substantia gelatinosa (Rexed layers 1 and 2) of the dorsal horn throughout the spinal cord.3 Primary neurons, whose cell bodies reside in the dorsal root ganglion, enter the spinal cord via the DREZ and either immediately synapse in the substantia gelatinosa or travel within Lissauer’s tract 1 to 2 levels above or below the level of entry prior to synapsing.5 The area of synapse lies immediately deep and medial to the entry zone where nerve rootlets enter the spinal cord (Fig. 105.2). Lesioning this area disrupts the abnormal pain signaling of second-order neurons at the associated dermatomal level but does not affect transmission of painful stimuli arising from levels below the lesion that travel within the spinothalamic tract. This is in contrast to cordotomy which specifically targets the ascending spinothalamic tract, thus severing pain transmission of all dermatomal levels whose second-order neurons have already entered and are traveling in the spinothalamic tract. It is important to recognize that the corticospinal tract lies lateral to the dorsal horn and ablations targeted too laterally can result in ipsilateral hemiparesis. Additionally, in cervical levels of the spinal cord, proprioceptive information from the ipsilateral arm runs in the dorsal column just medial to the dorsal horn. Therefore, lesioning aimed too far medially may result in loss of ipsilateral upper extremity proprioception.5,6


TECHNIQUE

Under general anesthesia, the patient is placed in the prone position with rigid head fixation. Multiple laminotomies are made to provide adequate access to the spinal cord level of interest and one to two spinal cord levels above and below. A midline durotomy is performed, and the posterolateral sulcus on the affected side is identified. In instances of nerve root or brachial plexus injury, nerve root atrophy can often be observed and used to identify the appropriate level for lesioning. This can be confirmed after placing the radiofrequency ablation (RFA) probe (e.g., Nashold electrode) in the DREZ and measuring an impedance value between the DREZ of the spinal cord and a peripherally placed grounding electrode. Injured areas have markedly decreased impedance values. This measurement will also serve as a preablation baseline (typically 900 to 1,200 ohms) because the impedance will also decrease after lesioning is performed. To perform the ablation, the Nashold electrode is placed 1 to 2 mm into the area of the entry zone at an angle 20 to 30 degrees medial to lateral relative to the plane perpendicular to the spinal cord surface.7 Each RFA is then carried out by powering to a temperature of 75° C for 15 to 20 seconds. A total of 40 to 60 lesions centered around the level of interest are performed.8 Microsurgical technique as well as laser ablation serve as alternatives to RFA.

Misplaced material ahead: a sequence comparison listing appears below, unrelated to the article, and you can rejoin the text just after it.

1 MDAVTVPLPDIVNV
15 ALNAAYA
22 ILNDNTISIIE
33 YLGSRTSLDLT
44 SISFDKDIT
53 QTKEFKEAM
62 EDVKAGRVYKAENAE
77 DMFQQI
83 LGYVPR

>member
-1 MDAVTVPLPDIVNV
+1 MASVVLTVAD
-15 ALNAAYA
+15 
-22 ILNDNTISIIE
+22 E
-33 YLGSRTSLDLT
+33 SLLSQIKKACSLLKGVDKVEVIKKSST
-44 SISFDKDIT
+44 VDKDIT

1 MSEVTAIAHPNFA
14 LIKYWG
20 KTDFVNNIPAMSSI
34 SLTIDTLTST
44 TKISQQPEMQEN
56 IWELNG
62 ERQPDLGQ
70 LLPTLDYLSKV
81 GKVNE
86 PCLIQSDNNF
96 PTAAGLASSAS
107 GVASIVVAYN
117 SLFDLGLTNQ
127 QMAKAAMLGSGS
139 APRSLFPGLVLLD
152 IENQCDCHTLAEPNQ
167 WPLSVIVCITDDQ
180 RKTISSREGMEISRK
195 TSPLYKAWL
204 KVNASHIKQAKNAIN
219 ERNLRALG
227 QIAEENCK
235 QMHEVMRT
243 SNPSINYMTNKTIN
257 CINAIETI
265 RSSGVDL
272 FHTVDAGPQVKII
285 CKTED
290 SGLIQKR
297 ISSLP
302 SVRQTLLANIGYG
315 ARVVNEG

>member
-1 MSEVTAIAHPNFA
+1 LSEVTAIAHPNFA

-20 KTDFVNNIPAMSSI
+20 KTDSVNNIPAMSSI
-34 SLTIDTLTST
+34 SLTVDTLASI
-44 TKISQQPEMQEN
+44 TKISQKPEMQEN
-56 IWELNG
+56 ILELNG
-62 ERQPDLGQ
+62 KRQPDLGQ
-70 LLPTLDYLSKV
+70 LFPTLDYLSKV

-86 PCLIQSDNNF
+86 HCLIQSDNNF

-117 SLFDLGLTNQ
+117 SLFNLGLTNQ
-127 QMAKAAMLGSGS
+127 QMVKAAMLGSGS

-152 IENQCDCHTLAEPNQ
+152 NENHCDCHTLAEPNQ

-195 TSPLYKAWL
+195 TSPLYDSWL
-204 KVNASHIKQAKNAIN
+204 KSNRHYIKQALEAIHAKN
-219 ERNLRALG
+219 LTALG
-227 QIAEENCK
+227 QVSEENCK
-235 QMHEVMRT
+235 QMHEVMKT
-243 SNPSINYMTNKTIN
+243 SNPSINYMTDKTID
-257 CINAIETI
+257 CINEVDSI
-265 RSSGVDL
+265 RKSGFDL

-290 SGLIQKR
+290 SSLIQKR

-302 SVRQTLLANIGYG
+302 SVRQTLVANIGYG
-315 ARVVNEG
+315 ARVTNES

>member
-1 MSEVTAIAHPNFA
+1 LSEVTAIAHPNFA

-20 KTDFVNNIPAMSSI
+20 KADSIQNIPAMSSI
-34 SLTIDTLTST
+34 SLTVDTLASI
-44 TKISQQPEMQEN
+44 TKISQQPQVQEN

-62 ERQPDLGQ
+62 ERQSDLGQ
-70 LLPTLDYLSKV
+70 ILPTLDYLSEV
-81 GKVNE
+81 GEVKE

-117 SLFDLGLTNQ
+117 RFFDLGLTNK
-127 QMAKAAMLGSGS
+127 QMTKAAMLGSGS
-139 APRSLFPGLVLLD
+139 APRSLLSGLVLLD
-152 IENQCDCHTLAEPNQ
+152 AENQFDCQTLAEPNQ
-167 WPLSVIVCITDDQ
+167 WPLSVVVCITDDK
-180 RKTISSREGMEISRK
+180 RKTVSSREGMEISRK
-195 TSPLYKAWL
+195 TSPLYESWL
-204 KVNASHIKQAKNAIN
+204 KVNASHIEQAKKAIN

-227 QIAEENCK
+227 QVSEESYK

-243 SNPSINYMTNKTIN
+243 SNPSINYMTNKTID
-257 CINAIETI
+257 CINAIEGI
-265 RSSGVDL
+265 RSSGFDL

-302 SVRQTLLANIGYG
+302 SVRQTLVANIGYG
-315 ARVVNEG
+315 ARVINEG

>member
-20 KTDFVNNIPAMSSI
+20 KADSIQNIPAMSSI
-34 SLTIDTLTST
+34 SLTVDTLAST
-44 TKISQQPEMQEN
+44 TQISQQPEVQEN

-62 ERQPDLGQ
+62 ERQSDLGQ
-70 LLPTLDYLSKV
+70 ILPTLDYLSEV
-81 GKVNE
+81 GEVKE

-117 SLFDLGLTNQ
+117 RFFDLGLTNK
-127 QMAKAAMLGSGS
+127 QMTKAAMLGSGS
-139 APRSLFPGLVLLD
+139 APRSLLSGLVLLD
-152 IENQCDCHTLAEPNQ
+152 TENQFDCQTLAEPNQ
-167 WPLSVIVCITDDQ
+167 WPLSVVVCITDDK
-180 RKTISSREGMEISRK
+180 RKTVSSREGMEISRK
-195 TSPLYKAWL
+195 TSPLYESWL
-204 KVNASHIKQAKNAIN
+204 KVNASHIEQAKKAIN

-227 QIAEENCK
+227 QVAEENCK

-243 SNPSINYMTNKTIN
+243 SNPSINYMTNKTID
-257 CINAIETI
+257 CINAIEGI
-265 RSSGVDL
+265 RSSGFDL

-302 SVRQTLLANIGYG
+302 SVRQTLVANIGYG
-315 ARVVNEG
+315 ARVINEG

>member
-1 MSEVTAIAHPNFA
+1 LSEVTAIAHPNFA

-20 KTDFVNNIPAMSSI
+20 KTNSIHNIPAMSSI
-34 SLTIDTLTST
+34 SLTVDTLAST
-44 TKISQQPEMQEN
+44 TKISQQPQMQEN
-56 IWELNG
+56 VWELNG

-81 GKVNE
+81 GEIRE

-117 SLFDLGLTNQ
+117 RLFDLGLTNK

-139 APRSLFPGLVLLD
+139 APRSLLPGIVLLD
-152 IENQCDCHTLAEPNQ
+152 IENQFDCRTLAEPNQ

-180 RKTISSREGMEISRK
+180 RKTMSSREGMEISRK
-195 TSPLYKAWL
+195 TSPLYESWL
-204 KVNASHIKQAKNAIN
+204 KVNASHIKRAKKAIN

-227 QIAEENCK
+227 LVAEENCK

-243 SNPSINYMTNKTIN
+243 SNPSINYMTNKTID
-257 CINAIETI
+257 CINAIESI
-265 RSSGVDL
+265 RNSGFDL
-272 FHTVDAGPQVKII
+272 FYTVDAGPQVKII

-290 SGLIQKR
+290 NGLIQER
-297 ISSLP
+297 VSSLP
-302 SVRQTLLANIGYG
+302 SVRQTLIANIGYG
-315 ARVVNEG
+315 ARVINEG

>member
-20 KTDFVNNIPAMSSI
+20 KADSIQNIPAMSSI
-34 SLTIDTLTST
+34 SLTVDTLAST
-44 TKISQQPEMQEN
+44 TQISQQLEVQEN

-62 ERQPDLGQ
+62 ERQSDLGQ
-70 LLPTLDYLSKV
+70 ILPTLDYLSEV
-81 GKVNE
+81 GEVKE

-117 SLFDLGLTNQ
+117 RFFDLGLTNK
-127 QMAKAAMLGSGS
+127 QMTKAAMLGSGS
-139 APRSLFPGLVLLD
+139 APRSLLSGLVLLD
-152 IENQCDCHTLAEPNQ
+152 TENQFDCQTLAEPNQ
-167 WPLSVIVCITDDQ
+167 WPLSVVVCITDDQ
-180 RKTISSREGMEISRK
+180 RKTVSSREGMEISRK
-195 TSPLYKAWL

FIGURE 105.2 Schematic of cervical and thoracic spinal cord lesions for pain including (A) dorsal root entry zone (DREZ), (B) percutaneous cervical cordotomy, and (C) open thoracic cordotomy in axial cross-section. In panes A and B, the somatopic arrangement of the spinothalamic tract is shown. Ablations are depicted in orange. DREZ is performed on the side ipsilateral to the pain, whereas cordotomy is performed on the side contralaterally. Percutaneous cordotomy lesion is made with thermal exposed tip electrode, and open cordotomy is made with an angled cordotomy blade. CST, corticospinal tract; DC, dorsal columns; DL, dentate ligament; DSCT, dorsal spinocerebellar tract; LT, Lissauer’s tract; STT, spinothalamic tract; VSCT, ventral spinocerebellar tract.



Cordotomy